— A Lauderdale, Minnesota, man was sentenced in
Kandiyohi County District Court
to more than five years on a firearms-related charge and a concurrent 4 1/2 years on a drug charge.
Ervin Lamar James, 36, entered a plea of guilty to an amended count of third-degree drug sale and an Alford guilty plea to a charge of felon in possession of ammunition. He was initially charged with first-degree drug sale.
The sentences were handed down July 17 by Judge Stephen Wentzell, who credited James with 19 days already served.
Per the plea petition, James agreed to plead guilty to the third-degree drug sale charge and receive a "top of the box" prison sentence in accordance with Minnesota's sentencing guidelines, meaning the longest sentence in the range. He also agreed to enter an Alford guilty plea to the possession of firearm ammunition. In exchange, two other counts of drug possession were dismissed.
An Alford plea allows a defendant to maintain innocence on the record, but acknowledges a prosecutor has evidence that would more than likely render a guilty verdict beyond a reasonable doubt at trial. Alford pleas are treated as regular guilty pleas and have no bearing on the length of a sentence.
Under Minnesota law, offenders are required to serve at least two-thirds of a sentence in custody and may be allowed to serve the remaining time on supervised release. According to the
Minnesota Department of Corrections
, James' expected release date the Minnesota Correctional Facility in St. Cloud is Nov. 17, 2026.
According to the criminal complaint, the CEE-VI Drug and Gang Task Force worked in May 2020 with a confidential informant to purchase cocaine from James. The informant was given $2,530 in Task Force funds and outfitted with an audio recording device.
A meeting was set at a gas station along U.S. Highway 12 in Willmar, and task force agents followed and observed James enter the informant's vehicle and later watched him leave.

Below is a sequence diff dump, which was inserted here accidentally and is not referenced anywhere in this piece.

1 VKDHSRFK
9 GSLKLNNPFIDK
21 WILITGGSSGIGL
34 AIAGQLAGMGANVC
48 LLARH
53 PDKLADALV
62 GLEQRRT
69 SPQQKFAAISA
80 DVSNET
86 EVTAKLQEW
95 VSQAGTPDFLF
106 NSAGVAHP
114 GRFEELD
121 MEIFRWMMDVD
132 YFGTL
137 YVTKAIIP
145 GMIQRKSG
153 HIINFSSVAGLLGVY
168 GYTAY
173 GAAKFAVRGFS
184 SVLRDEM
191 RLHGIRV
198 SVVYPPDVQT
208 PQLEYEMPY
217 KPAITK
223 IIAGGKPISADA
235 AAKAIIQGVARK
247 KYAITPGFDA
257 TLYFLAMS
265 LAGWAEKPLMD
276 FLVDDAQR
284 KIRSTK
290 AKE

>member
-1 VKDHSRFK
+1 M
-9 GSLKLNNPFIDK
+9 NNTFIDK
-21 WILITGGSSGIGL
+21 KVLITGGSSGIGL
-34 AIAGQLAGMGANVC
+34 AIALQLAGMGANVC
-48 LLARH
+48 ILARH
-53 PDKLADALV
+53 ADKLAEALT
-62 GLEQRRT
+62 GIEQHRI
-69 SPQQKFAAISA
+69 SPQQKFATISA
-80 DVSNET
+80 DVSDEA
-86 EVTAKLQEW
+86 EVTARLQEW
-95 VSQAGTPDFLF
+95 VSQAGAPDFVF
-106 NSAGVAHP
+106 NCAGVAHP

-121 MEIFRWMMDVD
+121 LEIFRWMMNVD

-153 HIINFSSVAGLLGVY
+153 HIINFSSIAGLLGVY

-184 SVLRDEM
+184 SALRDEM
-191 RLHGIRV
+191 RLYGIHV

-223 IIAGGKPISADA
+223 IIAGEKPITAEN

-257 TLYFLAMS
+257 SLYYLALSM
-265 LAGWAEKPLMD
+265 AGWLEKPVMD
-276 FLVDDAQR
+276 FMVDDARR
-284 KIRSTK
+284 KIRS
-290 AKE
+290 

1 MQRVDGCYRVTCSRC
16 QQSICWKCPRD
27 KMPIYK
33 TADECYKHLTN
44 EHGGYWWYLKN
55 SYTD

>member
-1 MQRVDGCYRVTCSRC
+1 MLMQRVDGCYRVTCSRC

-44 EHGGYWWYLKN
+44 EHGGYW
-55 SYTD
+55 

According to the complaint, the informant then provided agents with three plastic bags, two of which contained a white powdery substance that field tested positive for cocaine. The weight was approximately 55.5 grams with packaging.
Agents located the Task Force funds on James when he was arrested.
A search of James' vehicle yielded a bag with a white powdery substance that weighed about 0.6 grams with packaging; two plastic bags of a green leafy substance weighing approximately 9.4 grams that field tested positive for marijuana; a digital scale from the rear pouch of the passenger seat and a box of handgun ammunition located in the trunk, according to the complaint.
James told officers he would test positive for cocaine and said the cocaine found in the driver's side door belonged to him. He said he was driving his girlfriend's car and denied knowing about the digital scales or ammunition found in the vehicle.
He told officers he crushed Excedrin into powder to look like cocaine to sell it. According to the complaint, James stated he only sprinkled cocaine on top of the mixtures, which is why they tested positive.
A man who was with James said the marijuana belonged to him but he did not know anything about a drug transaction or cocaine.